September 29, 2017

Senior adult food insecurities being addressed in clinic with two simple questions

Written by

geriatric hungerThis quick and easy screening tool allows UAB and the Food Bank to work together to provide wrap-around care for seniors at risk of hunger. The overall health of adult patients age 65 and older is dependent upon a healthy diet, which may not always be readily available to them. The University of Alabama at Birmingham Geriatrics Clinic is partnering with Blazer Kitchen and the Community Food Bank to address food insecurities with senior patients by asking two simple questions about income and their current food situation.

“Having access to healthy food options will improve our patients’ overall health,” said Caroline Harada, M.D., associate professor of Medicine in the UAB Division of Gerontology, Geriatrics and Palliative Care. “Many of our patients suffer from conditions that require special diets, such as diabetes and hypertension. This partnership will help them better control their medical conditions by providing access to healthy food and encouraging a healthy diet.”

UAB clinicians are able to learn whether senior patients on fixed incomes might run out of food before they have the money to buy more. This quick and easy screening tool allows UAB and the Food Bank to work together to provide wrap-around care for seniors at risk of hunger. Seniors have often worked their entire lives and are unaccustomed to asking for aid, and might not have a safe, confidential place to reach out for help.

“We are gaining new insights to our patients and their needs — simply because we asked,” said Jessica Nix, social worker in the UAB Geriatrics Clinic. “In less than two months, we have been able to see the significance of this program, as every patient has been incredibly thankful.”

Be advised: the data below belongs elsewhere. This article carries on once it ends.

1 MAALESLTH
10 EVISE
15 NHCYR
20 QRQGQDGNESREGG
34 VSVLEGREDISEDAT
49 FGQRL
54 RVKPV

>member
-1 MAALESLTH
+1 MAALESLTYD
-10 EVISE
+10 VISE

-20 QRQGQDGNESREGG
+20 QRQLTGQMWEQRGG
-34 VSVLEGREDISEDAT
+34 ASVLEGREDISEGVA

To meet patients’ immediate needs, UAB provides a food box at that day’s appointment alongside a referral to Blazer Kitchen with an end goal of finding a more long-term solution. The Food Bank’s Benefits Enrollment Center matches seniors to food pantries in their own communities and, if eligible, helps them enroll in benefits like food stamps, farmers’ market vouchers, Medicare savings plans and more. The aim is to ensure elders receive services they need to stay safe and food-secure in their homes.

“Through our partnership with UAB, hunger among seniors is no longer a hidden problem,” said Kathryn Strickland, the Community Food Bank’s executive director. “Together, we’re building a lasting system to ensure seniors who are vulnerable to hunger get the help they need.”

Other community partners include Enterprise Rent-A-Car Foundation, the Greater Birmingham Community Foundation, UAB Benevolent Fund and Feeding America.